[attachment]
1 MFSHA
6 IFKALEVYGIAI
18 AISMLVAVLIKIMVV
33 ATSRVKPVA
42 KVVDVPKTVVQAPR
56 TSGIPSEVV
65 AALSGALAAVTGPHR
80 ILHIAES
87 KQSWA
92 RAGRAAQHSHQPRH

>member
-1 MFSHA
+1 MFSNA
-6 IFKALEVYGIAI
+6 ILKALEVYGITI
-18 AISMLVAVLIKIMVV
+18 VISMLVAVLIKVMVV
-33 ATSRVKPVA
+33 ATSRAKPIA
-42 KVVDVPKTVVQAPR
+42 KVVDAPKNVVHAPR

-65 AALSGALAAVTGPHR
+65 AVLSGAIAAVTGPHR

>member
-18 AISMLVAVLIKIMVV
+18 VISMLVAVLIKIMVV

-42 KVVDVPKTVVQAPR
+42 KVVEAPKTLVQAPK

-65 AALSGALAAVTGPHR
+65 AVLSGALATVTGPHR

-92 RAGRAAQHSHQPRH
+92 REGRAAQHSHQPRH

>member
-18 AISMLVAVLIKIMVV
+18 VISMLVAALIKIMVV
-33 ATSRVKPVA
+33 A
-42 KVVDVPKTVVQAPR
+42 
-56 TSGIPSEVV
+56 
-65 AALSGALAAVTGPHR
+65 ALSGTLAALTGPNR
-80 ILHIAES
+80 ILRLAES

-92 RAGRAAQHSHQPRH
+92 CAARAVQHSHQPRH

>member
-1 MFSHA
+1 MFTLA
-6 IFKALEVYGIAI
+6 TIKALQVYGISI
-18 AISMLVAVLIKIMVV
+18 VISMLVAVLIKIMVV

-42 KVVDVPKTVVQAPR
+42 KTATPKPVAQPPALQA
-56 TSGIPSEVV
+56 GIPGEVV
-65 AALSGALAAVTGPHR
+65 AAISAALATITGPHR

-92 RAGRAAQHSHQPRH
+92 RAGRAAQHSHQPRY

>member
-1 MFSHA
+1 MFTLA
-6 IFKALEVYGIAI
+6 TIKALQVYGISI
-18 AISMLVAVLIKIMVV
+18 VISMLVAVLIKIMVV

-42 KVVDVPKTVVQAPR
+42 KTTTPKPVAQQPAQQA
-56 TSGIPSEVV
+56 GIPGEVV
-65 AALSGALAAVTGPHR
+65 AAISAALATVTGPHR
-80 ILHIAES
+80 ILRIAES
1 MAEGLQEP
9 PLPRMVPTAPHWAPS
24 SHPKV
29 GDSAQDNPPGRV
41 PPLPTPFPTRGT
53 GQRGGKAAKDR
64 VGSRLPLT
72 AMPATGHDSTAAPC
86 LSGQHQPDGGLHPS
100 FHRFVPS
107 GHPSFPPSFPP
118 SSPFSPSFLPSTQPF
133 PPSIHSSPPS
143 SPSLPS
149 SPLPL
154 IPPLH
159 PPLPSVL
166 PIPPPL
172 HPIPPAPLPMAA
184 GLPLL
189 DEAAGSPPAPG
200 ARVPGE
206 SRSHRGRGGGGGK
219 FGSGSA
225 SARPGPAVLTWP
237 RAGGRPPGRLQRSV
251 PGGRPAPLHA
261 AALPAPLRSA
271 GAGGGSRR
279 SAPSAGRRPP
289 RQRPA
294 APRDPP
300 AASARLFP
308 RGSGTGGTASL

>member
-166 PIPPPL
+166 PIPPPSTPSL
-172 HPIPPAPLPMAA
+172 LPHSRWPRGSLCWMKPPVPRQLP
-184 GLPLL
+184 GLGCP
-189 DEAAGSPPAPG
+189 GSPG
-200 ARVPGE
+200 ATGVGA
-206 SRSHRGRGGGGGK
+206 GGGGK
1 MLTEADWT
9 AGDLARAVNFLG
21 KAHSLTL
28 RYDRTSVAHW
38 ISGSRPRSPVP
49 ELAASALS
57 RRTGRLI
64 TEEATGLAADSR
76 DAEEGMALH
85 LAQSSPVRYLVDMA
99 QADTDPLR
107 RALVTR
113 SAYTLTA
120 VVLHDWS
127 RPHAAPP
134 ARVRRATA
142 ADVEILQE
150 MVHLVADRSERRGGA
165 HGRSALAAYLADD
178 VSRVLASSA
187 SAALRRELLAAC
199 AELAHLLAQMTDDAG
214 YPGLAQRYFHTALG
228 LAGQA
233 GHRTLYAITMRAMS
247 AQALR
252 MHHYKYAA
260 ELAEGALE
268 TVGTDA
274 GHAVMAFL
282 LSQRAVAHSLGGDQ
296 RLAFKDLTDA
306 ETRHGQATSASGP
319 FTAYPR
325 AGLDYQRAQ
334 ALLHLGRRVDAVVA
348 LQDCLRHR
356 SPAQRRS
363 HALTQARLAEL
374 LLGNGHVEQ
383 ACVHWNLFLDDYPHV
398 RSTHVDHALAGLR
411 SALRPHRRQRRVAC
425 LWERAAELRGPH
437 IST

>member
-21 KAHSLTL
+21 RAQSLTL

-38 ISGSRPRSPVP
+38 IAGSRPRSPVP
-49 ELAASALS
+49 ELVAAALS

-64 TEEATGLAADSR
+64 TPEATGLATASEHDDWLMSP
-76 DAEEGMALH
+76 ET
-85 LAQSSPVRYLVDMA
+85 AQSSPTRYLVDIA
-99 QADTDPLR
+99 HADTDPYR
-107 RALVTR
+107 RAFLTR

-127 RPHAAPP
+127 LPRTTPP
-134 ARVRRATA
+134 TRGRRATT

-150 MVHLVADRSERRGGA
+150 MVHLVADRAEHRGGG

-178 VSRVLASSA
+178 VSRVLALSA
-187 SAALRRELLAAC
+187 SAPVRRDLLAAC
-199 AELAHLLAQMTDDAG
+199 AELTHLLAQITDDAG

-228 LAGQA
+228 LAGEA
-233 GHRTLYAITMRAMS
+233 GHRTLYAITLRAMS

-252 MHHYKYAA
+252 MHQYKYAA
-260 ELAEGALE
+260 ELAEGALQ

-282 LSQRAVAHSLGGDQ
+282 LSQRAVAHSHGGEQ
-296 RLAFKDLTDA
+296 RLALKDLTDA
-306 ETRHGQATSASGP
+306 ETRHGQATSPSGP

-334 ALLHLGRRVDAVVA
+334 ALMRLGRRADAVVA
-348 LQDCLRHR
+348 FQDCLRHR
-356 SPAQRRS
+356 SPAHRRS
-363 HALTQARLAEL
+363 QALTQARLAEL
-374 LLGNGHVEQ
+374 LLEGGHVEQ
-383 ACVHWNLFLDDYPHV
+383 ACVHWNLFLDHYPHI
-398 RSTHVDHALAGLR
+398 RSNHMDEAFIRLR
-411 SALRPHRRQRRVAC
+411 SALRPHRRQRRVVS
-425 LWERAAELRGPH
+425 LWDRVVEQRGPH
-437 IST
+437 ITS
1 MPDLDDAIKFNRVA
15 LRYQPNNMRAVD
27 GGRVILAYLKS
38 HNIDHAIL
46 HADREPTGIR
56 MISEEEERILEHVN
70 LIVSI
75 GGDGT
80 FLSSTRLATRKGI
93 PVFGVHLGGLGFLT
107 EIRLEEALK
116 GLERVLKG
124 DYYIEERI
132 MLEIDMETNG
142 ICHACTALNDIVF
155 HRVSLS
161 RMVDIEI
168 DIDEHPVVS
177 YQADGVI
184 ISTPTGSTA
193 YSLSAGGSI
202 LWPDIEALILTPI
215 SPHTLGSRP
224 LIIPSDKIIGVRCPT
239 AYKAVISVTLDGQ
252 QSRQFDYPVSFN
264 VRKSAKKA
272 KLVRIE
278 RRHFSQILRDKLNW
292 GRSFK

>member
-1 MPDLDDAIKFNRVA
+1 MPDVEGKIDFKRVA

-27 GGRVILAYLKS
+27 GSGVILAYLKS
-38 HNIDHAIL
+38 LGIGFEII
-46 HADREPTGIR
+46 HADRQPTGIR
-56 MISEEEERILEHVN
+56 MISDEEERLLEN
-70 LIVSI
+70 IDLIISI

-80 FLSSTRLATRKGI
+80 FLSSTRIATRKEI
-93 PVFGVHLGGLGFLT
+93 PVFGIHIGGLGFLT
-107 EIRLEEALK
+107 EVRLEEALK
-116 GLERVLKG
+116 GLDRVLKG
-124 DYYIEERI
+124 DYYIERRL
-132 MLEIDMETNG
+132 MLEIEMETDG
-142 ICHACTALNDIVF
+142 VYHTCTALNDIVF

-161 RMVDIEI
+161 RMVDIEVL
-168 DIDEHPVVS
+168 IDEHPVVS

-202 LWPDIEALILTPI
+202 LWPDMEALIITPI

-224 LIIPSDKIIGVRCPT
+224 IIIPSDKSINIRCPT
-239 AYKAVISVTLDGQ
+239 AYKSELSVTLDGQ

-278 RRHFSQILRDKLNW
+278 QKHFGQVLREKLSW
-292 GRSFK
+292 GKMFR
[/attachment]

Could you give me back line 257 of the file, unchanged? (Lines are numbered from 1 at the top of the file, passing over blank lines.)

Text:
239 AYKAVISVTLDGQ